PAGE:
Akinwumi Adesina, the President of the African Development Bank (AfDB) Group, highlighted on Monday that Africa would require approximately $2.7 trillion by 2030 to address the challenges posed by climate change.
Speaking at the ongoing 2023 AfDB Annual Meetings in Sharm El Sheikh, Egypt, Adesina emphasized that climate change was wreaking havoc in various parts of the continent.
Adesina pointed out that the Sahelian region of Africa is experiencing higher temperatures, resulting in the drying up of scarce water resources and exacerbating water stress for crops and livestock, leading to heightened food insecurity.
Discussing the impacts of climate change, he stated, “In large areas of Eastern Southern Africa and particularly in the Horn of Africa, we are witnessing a combination of droughts and floods that are causing massive losses.
We are losing people, experiencing the destruction of infrastructure, and, of course, witnessing a rise in climate-induced refugees.”
Adesina further highlighted the economic toll, noting that Africa currently loses between $7 billion and $15 billion annually due to climate change.
If the current trajectory continues, this amount is projected to reach $50 billion by 2040.
Despite contributing only three percent of the world’s cumulative emissions, Africa disproportionately bears the negative consequences of climate change.
He raised concerns about inadequate climate finance, stating, “Africa receives a meager $30 billion in climate finance, while it requires significant support to adapt to climate change that it did not cause.”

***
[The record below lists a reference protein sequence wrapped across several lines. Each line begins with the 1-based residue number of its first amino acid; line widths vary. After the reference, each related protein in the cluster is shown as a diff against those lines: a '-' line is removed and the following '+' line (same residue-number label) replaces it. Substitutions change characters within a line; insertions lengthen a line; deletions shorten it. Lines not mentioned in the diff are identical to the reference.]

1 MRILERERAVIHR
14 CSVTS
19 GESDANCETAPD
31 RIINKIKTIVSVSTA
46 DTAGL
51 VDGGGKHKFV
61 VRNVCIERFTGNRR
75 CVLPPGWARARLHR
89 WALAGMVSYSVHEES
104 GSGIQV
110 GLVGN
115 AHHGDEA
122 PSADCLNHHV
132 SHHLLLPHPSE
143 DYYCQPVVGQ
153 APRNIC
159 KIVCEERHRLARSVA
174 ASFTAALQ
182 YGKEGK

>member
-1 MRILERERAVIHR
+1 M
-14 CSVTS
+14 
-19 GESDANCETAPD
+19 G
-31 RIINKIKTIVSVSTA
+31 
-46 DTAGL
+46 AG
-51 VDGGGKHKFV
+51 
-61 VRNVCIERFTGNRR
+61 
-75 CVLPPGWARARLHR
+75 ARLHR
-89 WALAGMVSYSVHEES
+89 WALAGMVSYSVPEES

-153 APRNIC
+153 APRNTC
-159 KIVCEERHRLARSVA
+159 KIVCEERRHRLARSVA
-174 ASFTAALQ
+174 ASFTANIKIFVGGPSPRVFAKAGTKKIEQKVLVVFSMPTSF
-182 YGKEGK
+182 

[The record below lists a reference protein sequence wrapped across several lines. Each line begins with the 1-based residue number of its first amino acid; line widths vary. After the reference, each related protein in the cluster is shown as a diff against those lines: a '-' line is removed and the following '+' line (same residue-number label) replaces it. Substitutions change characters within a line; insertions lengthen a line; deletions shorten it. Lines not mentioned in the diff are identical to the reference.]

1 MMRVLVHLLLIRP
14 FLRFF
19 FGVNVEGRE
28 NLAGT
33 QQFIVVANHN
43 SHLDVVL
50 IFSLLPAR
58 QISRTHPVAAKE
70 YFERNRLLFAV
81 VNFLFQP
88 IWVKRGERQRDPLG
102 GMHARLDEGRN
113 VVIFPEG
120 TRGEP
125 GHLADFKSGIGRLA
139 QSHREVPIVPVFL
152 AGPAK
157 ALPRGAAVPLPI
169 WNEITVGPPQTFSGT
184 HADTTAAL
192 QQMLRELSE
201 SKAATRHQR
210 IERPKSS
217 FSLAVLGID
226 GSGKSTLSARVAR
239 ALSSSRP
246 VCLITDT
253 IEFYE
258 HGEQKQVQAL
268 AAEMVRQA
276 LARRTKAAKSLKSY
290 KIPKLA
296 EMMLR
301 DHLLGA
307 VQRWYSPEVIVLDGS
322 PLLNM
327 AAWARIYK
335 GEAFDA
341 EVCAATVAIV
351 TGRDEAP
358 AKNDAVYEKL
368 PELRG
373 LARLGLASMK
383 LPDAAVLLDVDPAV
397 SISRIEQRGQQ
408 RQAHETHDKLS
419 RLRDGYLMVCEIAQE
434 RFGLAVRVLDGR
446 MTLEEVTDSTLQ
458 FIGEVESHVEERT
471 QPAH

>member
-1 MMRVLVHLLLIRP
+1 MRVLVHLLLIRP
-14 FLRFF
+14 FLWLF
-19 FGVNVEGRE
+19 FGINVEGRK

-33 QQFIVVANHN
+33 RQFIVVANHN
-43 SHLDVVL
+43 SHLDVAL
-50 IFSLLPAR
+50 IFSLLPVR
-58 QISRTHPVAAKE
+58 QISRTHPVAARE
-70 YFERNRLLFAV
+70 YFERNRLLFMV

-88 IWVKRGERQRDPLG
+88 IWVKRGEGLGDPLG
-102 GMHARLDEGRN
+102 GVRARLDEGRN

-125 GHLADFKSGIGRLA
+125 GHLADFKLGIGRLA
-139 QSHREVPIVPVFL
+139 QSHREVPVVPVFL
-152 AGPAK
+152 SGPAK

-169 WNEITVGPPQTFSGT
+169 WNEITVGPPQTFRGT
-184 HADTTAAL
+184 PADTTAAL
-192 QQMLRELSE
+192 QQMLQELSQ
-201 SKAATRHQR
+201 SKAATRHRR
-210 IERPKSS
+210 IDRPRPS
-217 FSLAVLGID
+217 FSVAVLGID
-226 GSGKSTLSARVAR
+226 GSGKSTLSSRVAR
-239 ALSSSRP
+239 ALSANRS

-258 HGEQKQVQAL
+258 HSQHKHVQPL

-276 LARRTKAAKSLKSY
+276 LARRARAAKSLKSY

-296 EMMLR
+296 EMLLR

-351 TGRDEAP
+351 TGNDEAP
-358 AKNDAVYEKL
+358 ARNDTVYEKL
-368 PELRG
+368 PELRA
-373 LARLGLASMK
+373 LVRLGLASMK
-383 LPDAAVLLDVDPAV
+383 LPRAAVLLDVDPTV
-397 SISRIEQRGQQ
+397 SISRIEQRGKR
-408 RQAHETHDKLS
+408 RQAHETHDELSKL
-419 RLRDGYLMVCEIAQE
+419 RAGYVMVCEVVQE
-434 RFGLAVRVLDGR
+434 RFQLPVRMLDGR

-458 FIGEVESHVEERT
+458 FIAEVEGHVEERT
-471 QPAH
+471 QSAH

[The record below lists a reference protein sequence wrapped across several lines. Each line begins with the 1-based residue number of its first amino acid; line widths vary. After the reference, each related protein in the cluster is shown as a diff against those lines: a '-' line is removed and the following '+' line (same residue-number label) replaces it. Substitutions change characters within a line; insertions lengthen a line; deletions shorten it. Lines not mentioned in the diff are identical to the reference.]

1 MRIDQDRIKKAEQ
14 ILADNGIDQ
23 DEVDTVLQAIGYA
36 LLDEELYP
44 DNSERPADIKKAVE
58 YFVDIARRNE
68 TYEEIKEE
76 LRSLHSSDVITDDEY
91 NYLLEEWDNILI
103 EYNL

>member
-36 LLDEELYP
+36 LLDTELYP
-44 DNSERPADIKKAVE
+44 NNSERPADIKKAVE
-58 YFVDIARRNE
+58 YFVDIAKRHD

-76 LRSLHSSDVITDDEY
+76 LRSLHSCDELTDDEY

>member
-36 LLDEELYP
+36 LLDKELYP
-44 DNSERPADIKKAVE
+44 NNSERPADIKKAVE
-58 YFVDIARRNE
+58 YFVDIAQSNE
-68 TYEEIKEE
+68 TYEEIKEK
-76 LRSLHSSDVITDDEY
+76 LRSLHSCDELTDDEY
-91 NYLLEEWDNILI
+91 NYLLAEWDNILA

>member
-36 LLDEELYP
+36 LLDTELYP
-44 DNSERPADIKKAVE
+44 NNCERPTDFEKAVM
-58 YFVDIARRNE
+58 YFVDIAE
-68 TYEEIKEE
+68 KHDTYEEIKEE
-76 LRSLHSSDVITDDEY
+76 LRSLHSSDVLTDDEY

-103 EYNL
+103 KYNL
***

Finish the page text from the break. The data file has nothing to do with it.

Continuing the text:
Adesina stressed the urgency of financial assistance for adaptation efforts, stating that Africa needs $250 billion to $407 billion by 2030 to adapt to climate change.
Recognizing the critical role of finance in addressing climate change in Africa, Adesina announced the launch of the African Adaptation Acceleration Program in collaboration with the Global Center on Adaptation.
The program aims to mobilize $25 billion in support for climate adaptation efforts on the continent.
Additionally, the AfDB has dedicated approximately 67 percent of its climate finance to adaptation projects.
Adesina’s remarks highlight the pressing need for substantial financial resources to mitigate the impact of climate change in Africa.
The AfDB and other stakeholders are working towards mobilizing funds to support adaptation measures, emphasizing the importance of collective action to address the challenges faced by the continent.